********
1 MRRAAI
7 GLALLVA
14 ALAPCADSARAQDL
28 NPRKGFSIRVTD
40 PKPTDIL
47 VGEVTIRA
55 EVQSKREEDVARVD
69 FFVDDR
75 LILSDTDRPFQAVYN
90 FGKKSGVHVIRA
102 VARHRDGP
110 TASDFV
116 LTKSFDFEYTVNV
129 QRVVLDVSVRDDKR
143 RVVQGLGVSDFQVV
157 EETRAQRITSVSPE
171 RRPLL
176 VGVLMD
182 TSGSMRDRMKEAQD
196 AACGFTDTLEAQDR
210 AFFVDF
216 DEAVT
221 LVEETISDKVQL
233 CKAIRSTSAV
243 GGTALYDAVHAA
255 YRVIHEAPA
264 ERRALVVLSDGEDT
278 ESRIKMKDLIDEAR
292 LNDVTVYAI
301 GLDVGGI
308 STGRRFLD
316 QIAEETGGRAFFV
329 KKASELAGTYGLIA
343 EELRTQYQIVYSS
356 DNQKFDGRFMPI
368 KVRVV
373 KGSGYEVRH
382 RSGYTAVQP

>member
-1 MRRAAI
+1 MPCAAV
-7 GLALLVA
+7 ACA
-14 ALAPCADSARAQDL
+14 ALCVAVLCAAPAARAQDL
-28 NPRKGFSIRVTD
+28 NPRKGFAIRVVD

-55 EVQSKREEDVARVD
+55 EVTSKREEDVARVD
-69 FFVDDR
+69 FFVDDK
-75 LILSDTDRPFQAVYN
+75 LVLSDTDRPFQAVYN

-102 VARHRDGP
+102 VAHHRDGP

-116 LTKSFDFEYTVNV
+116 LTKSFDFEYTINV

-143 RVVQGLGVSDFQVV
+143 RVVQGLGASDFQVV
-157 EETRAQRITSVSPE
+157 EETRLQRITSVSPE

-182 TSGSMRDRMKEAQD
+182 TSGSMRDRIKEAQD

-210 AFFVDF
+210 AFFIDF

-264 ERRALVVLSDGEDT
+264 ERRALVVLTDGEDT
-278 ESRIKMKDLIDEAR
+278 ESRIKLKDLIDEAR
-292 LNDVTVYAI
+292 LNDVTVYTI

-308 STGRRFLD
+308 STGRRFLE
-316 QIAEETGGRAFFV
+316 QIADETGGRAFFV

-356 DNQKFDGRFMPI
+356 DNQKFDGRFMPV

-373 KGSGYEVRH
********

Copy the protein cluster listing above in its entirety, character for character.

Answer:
1 MRRAAI
7 GLALLVA
14 ALAPCADSARAQDL
28 NPRKGFSIRVTD
40 PKPTDIL
47 VGEVTIRA
55 EVQSKREEDVARVD
69 FFVDDR
75 LILSDTDRPFQAVYN
90 FGKKSGVHVIRA
102 VARHRDGP
110 TASDFV
116 LTKSFDFEYTVNV
129 QRVVLDVSVRDDKR
143 RVVQGLGVSDFQVV
157 EETRAQRITSVSPE
171 RRPLL
176 VGVLMD
182 TSGSMRDRMKEAQD
196 AACGFTDTLEAQDR
210 AFFVDF
216 DEAVT
221 LVEETISDKVQL
233 CKAIRSTSAV
243 GGTALYDAVHAA
255 YRVIHEAPA
264 ERRALVVLSDGEDT
278 ESRIKMKDLIDEAR
292 LNDVTVYAI
301 GLDVGGI
308 STGRRFLD
316 QIAEETGGRAFFV
329 KKASELAGTYGLIA
343 EELRTQYQIVYSS
356 DNQKFDGRFMPI
368 KVRVV
373 KGSGYEVRH
382 RSGYTAVQP

>member
-1 MRRAAI
+1 MPCAAV
-7 GLALLVA
+7 ACA
-14 ALAPCADSARAQDL
+14 ALCVAVLCAAPAARAQDL
-28 NPRKGFSIRVTD
+28 NPRKGFAIRVVD

-55 EVQSKREEDVARVD
+55 EVTSKREEDVARVD
-69 FFVDDR
+69 FFVDDK
-75 LILSDTDRPFQAVYN
+75 LVLSDTDRPFQAVYN

-102 VARHRDGP
+102 VAHHRDGP

-116 LTKSFDFEYTVNV
+116 LTKSFDFEYTINV

-143 RVVQGLGVSDFQVV
+143 RVVQGLGASDFQVV
-157 EETRAQRITSVSPE
+157 EETRLQRITSVSPE

-182 TSGSMRDRMKEAQD
+182 TSGSMRDRIKEAQD

-210 AFFVDF
+210 AFFIDF

-264 ERRALVVLSDGEDT
+264 ERRALVVLTDGEDT
-278 ESRIKMKDLIDEAR
+278 ESRIKLKDLIDEAR
-292 LNDVTVYAI
+292 LNDVTVYTI

-308 STGRRFLD
+308 STGRRFLE
-316 QIAEETGGRAFFV
+316 QIADETGGRAFFV

-356 DNQKFDGRFMPI
+356 DNQKFDGRFMPV

-373 KGSGYEVRH